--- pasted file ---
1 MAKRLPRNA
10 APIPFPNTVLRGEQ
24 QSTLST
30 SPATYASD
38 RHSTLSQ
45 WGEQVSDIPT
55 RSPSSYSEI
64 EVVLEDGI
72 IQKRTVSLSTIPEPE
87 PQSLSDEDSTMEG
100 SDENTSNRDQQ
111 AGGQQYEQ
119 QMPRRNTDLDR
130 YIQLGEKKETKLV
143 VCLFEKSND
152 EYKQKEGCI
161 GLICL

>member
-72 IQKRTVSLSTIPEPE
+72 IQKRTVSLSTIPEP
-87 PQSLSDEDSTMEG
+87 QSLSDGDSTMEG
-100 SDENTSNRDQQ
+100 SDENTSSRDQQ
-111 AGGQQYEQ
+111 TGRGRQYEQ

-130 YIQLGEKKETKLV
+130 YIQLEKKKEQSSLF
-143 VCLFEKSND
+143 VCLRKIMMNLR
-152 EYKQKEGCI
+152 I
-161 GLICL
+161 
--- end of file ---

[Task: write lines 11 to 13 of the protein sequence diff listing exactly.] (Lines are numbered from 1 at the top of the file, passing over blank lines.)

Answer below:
100 SDENTSNRDQQ
111 AGGQQYEQ
119 QMPRRNTDLDR